Connecticut sees sharp increase in overdose deaths of young women
The number of women, especially young women, who died of overdoses was substantially higher last year than in the year before, leading at least one organization in the region to seek a new way to target the problem.
A deeper look at data the state Office of the Chief Medical Examiner released last month reveals sharp increases in the number of young women who died of overdoses in 2016 versus the year before.
Notably, there was a 385.7 percent increase — from seven to 34 — in the number of women aged 25 to 34 who died of fentanyl-related overdoses. That’s compared to a 134.8 percent increase among men the same age.
Overall, girls and women aged 17 to 34 saw a 128.6 percent increase in fatal overdoses from 2015 to 2016. Their male counterparts saw a 57.7 percent increase.
Men, with 684 fatalities, still accounted for almost 75 percent of the state’s 2016 overdose deaths. And it’s impossible to say from one year’s worth of data whether the big jump in the number of young women dying from drugs will be sustained.
But signs of women’s increasing use and abuse of opioids abound.
In Connecticut-specific data provided to The Day, FAIR Health — an independent nonprofit that keeps a database of billions of privately billed health care claims — found that while women made up 25 percent of all heroin overdoses from 2011 to 2016, they accounted for 58 percent of all opioid overdoses. Opioids are a class of drugs that includes prescription painkillers such as codeine, oxycodone and methadone, as well as illegal substances such as heroin and the synthetic opioid fentanyl.
A study released last year by the University of Pittsburgh Graduate School of Public Health found the rate of women dying of drug overdoses increased 17-fold from 1978 to 2014. It increased 14-fold among all drug users.
According to the American Society of Addiction Medicine, women, who have a higher rate of chronic pain than men, are more likely to be prescribed opioid pain relievers. They also get the pain pills at higher doses, use them for longer periods and become dependent on them more quickly.
In its report, FAIR Health pointed to the fact that about 75 percent of new users of heroin report having first abused prescription opioids as a possible explanation of women's increasing rates of use. The overdoses, FAIR Health hypothesized, might be a result of women's lower average weight.
The growing prevalence of drug addiction among women — along with the fact that drug overdose is the leading cause of death for people who are homeless — recently led Norwich-based nonprofit Bethsaida Community Inc. to apply for federal funding to help prevent opioid misuse among women.
Claire Silva, executive director of the group that has provided outreach, housing and support services to hundreds of homeless women, said Bethsaida analyzed the 103 women housed by its Kate Blair House program from 2010 to 2016. Of them, 51 had an alcohol addiction and 32 were addicted to drugs.
“Supporting women in their recovery from drugs/alcohol, and trauma from domestic violence and sexual assault, is fundamental to all Bethsaida housing programs,” Silva wrote in an email.
She said the U.S. Department of Health and Human Services grant, if Bethsaida were to get it, would help create a network spanning southeastern Connecticut, with police, hospital and nonprofit personnel signing on.
The network, dubbed Women Empowered by Community Aligned Recovery Efforts, or WE CARE for short, would focus on quickly matching women to emergency or long-term care and supporting them in their recovery.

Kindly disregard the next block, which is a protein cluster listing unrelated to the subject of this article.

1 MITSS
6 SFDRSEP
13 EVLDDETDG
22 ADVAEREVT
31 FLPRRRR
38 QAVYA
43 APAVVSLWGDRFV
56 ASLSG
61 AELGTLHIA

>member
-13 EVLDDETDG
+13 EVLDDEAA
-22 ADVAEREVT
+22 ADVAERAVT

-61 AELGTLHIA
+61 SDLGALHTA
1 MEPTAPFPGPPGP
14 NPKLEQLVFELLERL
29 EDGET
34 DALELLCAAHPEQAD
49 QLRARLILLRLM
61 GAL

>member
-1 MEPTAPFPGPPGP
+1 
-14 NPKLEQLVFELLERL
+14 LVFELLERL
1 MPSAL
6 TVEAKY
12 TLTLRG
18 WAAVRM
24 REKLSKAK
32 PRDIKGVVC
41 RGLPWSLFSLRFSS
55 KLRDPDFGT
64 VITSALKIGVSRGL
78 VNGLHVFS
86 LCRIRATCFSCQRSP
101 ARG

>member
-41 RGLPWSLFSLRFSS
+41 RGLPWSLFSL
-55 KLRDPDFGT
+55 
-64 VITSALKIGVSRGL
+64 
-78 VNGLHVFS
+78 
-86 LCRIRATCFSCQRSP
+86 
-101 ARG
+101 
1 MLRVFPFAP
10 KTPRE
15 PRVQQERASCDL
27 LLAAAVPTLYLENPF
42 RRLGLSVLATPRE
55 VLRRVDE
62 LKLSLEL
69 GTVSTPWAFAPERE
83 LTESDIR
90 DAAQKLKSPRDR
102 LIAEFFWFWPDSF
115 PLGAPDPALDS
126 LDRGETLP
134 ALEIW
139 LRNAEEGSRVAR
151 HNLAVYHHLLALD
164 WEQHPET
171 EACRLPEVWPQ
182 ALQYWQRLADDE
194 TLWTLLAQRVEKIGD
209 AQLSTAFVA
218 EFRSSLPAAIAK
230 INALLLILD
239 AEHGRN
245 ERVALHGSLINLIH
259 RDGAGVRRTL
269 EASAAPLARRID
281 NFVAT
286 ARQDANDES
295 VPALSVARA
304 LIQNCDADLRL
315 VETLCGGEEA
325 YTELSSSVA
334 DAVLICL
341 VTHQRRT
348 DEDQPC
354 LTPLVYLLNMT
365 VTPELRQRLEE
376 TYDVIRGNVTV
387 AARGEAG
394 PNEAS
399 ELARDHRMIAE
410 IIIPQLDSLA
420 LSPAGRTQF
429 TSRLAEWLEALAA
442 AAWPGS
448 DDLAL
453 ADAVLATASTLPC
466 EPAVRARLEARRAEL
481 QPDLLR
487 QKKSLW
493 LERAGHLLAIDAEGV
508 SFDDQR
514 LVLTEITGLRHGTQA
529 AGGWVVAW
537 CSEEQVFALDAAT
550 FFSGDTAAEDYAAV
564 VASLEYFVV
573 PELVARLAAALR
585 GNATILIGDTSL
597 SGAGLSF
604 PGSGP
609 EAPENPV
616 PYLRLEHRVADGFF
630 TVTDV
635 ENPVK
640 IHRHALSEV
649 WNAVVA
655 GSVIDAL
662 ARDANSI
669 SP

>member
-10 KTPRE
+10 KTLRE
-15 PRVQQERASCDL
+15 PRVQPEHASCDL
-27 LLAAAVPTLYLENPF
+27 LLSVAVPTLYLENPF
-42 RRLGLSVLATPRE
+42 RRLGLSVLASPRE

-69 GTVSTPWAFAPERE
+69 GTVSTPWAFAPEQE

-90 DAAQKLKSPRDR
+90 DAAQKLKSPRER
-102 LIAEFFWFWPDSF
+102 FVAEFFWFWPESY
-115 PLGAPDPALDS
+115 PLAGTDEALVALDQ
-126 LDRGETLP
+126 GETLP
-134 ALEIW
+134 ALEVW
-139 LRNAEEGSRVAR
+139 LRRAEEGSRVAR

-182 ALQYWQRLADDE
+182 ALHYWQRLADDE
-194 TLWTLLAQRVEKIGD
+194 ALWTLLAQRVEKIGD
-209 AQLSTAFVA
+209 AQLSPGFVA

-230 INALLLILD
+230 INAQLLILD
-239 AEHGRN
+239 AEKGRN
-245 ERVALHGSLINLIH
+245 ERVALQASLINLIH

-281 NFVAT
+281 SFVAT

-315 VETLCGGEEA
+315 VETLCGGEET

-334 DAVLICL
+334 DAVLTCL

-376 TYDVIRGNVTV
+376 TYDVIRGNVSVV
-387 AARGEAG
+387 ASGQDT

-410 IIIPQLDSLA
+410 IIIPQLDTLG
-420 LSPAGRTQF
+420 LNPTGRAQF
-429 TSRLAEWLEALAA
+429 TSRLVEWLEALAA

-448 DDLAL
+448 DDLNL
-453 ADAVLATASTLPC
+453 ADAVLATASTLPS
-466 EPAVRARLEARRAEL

“Saving someone with Narcan is just the beginning,” Silva said, referring to an opioid overdose-reversal drug. “Emergency responders and treatment/outpatient professionals don't want to see repeat overdoses — they want to see solutions. They want to know the patient with a history of overdoses now has community supports in place.”
The Connecticut Health Investigative Team and Wheeler Clinic, a Plainville-based organization that provides behavioral health, addiction and primary care services across Connecticut, also are teaming up to tackle the issue of women and addiction. During a free forum in New Britain on April 6, panelists will discuss how and why women end up addicted and the methods that tend to work best for their recovery.
Other trends in the data
Although young women saw the biggest spike in overdose deaths, overall, men saw a slightly larger increase in deaths than women — 27 percent versus 22.
That’s in part because men older than 35 outpaced women in heroin-related deaths and men aged 55 to 64 saw a 363.64 percent increase in fentanyl-related deaths. There also was a 275 percent increase in 17- to 24-year-old males who died because of cocaine, which is not an opioid, in 2016 over 2015.
November, with 175, had the most overdose deaths in 2015 and 2016, followed by October and July, with 154 and 152, respectively.
The data also show the five municipalities with the highest rates of overdose deaths in 2016 — Derby, Hartford, New London, Sharon and Norwich — are municipalities with hospitals. Many of the residents dying in those places, the data suggest, aren’t from there. Of the two people who died in Sharon, for example, neither overdosed in Sharon or was from there.
In eastern Connecticut, Griswold, Norwich, Columbia, Lebanon, Franklin, Plainfield, Windham and Montville all were more likely to have a resident die of an overdose than New London.
Yet New London, with 9.2 overdoses per 10,000 population, had by far the highest rate of overdose deaths in the state.
2016 Connecticut overdose deaths 2015-2016
2016 Connecticut overdose deaths by drug, gender and age
Connecticut towns with the highest rate of overdose deaths in 2016
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